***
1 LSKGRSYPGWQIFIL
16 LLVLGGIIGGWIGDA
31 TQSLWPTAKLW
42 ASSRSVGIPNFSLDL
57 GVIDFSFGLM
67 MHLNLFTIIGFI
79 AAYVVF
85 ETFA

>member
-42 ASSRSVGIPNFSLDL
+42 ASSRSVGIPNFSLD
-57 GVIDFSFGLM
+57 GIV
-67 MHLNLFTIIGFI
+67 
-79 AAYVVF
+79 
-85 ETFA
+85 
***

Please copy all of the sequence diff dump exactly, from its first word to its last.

1 LSKGRSYPGWQIFIL
16 LLVLGGIIGGWIGDA
31 TQSLWPTAKLW
42 ASSRSVGIPNFSLDL
57 GVIDFSFGLM
67 MHLNLFTIIGFI
79 AAYVVF
85 ETFA

>member
-42 ASSRSVGIPNFSLDL
+42 ASSRSVGIPNFSLD
-57 GVIDFSFGLM
+57 GIV
-67 MHLNLFTIIGFI
+67 
-79 AAYVVF
+79 
-85 ETFA
+85 